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GSLV-F06 Mission Failure

Posted by: sanman - Sat Dec 25, 2010 10:44 am
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GSLV-F06 Mission Failure 
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Space Walker
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Post GSLV-F06 Mission Failure   Posted on: Sat Dec 25, 2010 10:44 am
Vehicle has just exploded - looks like altitude=13km @ ~50secs into the flight.


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Post Re: GSLV-F06 Mission Failure   Posted on: Sun Dec 26, 2010 10:02 am
Ouch!

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Post Re: GSLV-F06 Mission Failure   Posted on: Sun Dec 26, 2010 8:20 pm
Well, in their defence, it is the time of the year for fireworks ;-). Still, not a good day for the ISRO...

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Post Re: GSLV-F06 Mission Failure   Posted on: Mon Dec 27, 2010 6:32 pm
Guess they didn't get that leak fixed after all.

Just kidding, bummer about the mission. This is going to put them back a few steps...


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Post Re: GSLV-F06 Mission Failure   Posted on: Tue Dec 28, 2010 4:58 pm
This seems to be the sequence of events leading to failure, imho:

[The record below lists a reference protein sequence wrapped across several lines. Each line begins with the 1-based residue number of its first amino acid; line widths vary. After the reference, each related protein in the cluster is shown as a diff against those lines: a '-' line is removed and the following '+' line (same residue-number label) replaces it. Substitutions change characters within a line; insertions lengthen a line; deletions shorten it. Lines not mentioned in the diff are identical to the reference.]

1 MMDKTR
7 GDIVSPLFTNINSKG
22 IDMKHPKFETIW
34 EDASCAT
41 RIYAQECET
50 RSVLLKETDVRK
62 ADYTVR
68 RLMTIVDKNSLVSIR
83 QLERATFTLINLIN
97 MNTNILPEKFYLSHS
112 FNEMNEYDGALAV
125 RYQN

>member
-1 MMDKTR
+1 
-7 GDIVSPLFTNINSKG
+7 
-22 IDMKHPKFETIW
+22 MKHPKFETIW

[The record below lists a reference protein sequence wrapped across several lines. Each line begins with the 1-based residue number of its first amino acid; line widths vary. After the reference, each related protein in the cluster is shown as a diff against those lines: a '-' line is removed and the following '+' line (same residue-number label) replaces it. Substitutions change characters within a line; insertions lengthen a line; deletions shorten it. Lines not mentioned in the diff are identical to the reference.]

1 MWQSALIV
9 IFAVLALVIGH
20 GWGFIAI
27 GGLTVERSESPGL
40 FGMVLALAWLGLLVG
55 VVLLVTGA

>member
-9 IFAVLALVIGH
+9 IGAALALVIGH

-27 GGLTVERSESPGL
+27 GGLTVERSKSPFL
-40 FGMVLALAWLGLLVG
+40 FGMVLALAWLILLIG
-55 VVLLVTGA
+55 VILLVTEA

1) aerodynamic stresses/vibrations build up as rocket traverses Max-Q
2) stresses/vibrations snap control cables
3) loss of control cable connectivity means engines stop responding to guidance correction commands
4) rocket loses correct orientation and angle of attack relative to slipstream, causing buildup of shear forces
5) rocket suffers structural breakup

ISRO seems to have made modifications to the GSLV for this flight, lengthening the rocket to carry extra fuel, and enlarging the faring to accommodate greater payload weight. The GSAT-5P communications satellite was the heaviest payload that ISRO has ever tried to launch.

Either the modifications to the rocket resulted in new vibration modes that ISRO failed to account for, or else ground crew were simply careless during pre-launch checks, failing to ensure that all control cables were adequately secured.


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Post Re: GSLV-F06 Mission Failure   Posted on: Fri Dec 31, 2010 2:33 am
Let's look more closely at this:

http://netindian.in/news/2010/12/29/000 ... ro-sources

Quote:
"The take-off was smooth and the flight was normal till 47 seconds. But trouble arose in the next three seconds, when 10 connectors located between the second and third stage (cryogenic stage) got separated, leading to the vehicle losing controllability," the sources said.



So that sounds like something could have happened with the cryogenic upper stage (CUS), that could have caused a major problem to the connectors below it. Could a cryo-propellant tank have ruptured/leaked due to aerodynamic stresses, and then disabled those connectors/cables?


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Post Re: GSLV-F06 Mission Failure   Posted on: Tue Apr 19, 2011 11:59 pm
Flawed Shround Design Found to Cause GSLV Failure:

http://timesofindia.indiatimes.com/arti ... 032380.cms


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